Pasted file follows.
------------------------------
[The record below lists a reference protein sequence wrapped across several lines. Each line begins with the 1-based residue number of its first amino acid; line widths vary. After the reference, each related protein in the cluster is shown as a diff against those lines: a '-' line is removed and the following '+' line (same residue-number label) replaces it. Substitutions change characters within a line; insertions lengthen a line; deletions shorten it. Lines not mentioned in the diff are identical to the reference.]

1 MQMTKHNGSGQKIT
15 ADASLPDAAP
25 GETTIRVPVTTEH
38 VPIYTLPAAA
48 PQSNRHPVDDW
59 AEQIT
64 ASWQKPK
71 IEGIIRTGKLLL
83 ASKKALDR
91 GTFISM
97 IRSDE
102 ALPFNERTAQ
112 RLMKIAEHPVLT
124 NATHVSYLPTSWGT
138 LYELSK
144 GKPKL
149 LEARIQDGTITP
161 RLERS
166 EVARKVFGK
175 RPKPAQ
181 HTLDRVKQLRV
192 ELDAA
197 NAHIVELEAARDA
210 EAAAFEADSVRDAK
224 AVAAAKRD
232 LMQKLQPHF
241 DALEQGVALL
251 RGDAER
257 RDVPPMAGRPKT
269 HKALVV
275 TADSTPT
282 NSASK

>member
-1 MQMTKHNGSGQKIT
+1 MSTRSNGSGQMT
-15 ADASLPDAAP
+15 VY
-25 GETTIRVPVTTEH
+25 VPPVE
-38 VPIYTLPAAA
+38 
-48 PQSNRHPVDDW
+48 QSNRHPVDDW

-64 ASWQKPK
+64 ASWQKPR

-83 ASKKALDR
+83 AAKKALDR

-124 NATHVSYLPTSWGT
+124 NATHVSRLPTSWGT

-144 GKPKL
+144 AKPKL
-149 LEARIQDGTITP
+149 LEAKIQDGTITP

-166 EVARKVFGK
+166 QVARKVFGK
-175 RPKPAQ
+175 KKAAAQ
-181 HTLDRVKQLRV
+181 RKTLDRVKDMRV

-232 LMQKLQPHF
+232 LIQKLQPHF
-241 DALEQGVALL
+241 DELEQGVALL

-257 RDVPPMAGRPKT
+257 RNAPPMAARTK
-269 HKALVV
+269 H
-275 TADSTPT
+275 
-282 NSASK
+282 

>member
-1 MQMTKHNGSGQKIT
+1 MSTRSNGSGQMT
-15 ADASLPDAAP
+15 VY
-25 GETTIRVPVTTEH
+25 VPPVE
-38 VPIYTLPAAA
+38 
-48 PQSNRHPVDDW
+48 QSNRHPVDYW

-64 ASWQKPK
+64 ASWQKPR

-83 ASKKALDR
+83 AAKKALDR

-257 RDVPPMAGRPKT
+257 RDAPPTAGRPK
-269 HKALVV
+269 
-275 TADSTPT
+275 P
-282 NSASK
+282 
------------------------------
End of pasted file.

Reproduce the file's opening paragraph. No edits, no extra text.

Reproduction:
[The record below lists a reference protein sequence wrapped across several lines. Each line begins with the 1-based residue number of its first amino acid; line widths vary. After the reference, each related protein in the cluster is shown as a diff against those lines: a '-' line is removed and the following '+' line (same residue-number label) replaces it. Substitutions change characters within a line; insertions lengthen a line; deletions shorten it. Lines not mentioned in the diff are identical to the reference.]